Variations in the sun’s output may explain some of the natural changes in Europe’s climate during the past 1,000 years, including the deadly, cold winters of the 16th and 18th centuries. Earth scientists recently discovered that as solar output dipped, so did temperatures in the North Atlantic, which then may have cooled the climate in Europe.

When the sun produces less energy, known as a solar minimum, a high-pressure system may form in the atmosphere over the North Atlantic, according to the study published in Nature Geoscience. That high-pressure system blocks warm winds flowing from west to east, known as the westerlies, and allows cold northern air to flow over Europe.

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“Indeed we propose that this combined ocean-atmospheric response to solar output minima may help explain the notoriously severe winters experienced across Europe between the 16th and 18th centuries, so vividly depicted in many paintings, including those of the famous London Frost Fairs on the River Thames, but also leading to extensive crop failures and famine as corroborated in the record of wheat prices during these periods,” said lead author Paola Moffa-Sanchez of Cardiff University in a press release.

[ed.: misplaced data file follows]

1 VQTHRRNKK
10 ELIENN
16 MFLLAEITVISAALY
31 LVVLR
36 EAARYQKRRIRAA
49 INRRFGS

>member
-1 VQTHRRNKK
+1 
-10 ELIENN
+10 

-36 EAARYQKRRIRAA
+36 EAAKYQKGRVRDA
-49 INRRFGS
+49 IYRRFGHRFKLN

This analysis of the interplay between sun, sea and climate used a combination of fossils, sun-spot records and computer simulations. The chemicals held within fossils of marine microorganism provided information about the temperature and salinity of the ocean over the past millennia.

Sun-spot records gave clues to solar activity, since low numbers of spots means low solar output. The data from fossils and sun spots was then used to create a computer model of how solar changes influence Europe’s climate.

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The results of this study of historical patterns backs up other research on recent interactions between solar output and climate. Although climate change deniers have tried to use solar output variation to explain global warming, the authors of the Nature Geoscience paper noted that human influences on the climate are now more significant than those of the sun’s alterations in output.

Photo: Thames Frost Fair 1883-1884. Thomas Wyke, Wikimedia Commons